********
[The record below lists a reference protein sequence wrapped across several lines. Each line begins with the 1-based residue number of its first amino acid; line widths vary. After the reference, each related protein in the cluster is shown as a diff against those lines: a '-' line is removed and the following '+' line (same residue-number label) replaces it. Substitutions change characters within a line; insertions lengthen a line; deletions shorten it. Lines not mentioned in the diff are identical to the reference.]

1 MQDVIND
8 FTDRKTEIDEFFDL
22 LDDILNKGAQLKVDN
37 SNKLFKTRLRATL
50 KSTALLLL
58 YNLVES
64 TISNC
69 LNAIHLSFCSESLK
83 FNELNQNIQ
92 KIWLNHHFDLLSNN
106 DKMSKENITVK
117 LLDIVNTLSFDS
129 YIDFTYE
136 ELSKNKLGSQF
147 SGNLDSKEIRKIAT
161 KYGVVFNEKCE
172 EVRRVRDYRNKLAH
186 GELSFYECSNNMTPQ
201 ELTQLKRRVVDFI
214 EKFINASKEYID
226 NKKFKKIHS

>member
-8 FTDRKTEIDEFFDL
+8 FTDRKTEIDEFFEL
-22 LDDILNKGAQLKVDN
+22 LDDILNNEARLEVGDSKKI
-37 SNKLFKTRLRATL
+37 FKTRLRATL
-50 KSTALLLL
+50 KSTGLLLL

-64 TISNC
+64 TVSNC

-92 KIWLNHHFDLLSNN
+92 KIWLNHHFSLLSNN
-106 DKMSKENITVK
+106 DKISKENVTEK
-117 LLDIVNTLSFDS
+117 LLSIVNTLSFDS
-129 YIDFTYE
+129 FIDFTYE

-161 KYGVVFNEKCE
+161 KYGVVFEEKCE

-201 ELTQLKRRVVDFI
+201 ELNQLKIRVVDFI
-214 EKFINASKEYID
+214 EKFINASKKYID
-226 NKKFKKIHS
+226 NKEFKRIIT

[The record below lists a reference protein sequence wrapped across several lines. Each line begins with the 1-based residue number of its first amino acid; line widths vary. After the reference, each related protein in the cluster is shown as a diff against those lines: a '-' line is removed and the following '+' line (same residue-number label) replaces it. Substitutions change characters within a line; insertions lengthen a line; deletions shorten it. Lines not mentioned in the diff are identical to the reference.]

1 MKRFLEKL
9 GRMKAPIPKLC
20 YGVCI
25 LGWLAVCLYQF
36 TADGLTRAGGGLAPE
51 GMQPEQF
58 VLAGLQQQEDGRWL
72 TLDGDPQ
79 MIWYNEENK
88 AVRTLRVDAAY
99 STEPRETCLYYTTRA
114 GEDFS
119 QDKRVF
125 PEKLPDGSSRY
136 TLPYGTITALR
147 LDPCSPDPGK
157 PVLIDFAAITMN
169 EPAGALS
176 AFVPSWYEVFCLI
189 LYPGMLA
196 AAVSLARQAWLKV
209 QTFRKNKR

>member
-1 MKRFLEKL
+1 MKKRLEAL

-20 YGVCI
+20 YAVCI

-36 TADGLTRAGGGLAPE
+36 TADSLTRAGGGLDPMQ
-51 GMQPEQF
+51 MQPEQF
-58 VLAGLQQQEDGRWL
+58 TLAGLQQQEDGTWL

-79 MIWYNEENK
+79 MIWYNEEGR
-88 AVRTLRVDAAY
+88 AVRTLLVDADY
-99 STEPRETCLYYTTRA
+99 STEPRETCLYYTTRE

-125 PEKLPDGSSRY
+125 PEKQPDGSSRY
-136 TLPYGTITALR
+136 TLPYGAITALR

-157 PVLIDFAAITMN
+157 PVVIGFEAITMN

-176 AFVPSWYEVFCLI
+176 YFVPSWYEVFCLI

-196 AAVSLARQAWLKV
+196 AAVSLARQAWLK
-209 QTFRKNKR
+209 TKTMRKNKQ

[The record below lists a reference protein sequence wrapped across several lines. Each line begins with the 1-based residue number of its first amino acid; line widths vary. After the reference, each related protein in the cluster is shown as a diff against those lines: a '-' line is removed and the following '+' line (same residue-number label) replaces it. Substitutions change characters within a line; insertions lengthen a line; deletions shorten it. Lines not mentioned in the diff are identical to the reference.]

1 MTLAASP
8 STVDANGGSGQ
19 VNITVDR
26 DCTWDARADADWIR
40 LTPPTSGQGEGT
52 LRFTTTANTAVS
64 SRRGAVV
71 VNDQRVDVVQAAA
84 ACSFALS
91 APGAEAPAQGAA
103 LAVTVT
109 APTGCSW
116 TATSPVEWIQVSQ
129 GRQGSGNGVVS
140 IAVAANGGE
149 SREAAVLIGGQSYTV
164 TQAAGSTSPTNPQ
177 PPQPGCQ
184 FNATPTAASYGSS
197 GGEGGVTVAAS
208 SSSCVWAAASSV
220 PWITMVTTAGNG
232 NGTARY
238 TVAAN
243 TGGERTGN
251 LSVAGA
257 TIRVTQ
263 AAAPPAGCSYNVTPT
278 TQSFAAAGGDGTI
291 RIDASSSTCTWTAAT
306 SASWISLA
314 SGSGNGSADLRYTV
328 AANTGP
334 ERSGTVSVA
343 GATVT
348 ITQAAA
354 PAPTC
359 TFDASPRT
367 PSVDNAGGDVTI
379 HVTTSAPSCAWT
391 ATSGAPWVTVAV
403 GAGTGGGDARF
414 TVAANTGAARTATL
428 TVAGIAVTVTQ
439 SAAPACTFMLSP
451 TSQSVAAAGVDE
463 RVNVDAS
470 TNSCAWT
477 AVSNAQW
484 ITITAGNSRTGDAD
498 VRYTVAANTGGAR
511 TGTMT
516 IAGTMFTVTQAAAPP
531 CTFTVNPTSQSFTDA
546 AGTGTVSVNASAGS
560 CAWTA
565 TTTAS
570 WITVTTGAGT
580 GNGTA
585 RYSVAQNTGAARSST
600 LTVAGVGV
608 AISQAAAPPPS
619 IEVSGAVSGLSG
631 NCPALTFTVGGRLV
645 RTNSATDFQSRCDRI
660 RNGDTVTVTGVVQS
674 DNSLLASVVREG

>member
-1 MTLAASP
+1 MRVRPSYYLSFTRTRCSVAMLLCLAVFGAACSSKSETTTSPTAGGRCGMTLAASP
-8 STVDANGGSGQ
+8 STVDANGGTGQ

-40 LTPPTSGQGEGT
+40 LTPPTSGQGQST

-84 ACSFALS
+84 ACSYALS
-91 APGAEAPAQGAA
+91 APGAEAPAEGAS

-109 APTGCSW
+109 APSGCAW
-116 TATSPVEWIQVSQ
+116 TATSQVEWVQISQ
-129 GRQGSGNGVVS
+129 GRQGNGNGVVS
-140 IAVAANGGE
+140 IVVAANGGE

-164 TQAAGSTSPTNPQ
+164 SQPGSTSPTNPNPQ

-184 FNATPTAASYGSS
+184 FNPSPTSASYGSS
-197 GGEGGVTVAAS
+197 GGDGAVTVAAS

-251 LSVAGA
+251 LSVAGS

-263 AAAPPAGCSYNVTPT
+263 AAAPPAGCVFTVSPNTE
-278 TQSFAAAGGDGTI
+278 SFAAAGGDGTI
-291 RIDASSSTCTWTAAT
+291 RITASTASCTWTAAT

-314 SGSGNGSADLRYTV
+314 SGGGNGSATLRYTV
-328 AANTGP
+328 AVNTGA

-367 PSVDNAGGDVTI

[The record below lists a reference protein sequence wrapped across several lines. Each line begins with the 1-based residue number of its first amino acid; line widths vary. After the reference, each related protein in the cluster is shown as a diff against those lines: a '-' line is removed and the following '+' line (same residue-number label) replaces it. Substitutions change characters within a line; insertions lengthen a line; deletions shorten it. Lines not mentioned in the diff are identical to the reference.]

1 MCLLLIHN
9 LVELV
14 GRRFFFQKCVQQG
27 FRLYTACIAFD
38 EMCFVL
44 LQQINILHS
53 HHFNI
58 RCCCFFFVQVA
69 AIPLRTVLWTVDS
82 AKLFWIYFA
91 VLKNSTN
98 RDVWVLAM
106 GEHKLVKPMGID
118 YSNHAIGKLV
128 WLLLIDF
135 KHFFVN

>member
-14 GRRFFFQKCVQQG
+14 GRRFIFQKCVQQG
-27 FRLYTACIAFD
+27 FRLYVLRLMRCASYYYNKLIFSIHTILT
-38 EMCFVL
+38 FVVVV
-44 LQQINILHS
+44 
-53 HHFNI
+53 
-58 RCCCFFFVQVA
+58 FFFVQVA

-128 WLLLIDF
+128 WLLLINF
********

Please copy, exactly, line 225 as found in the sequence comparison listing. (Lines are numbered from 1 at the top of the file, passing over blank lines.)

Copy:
>member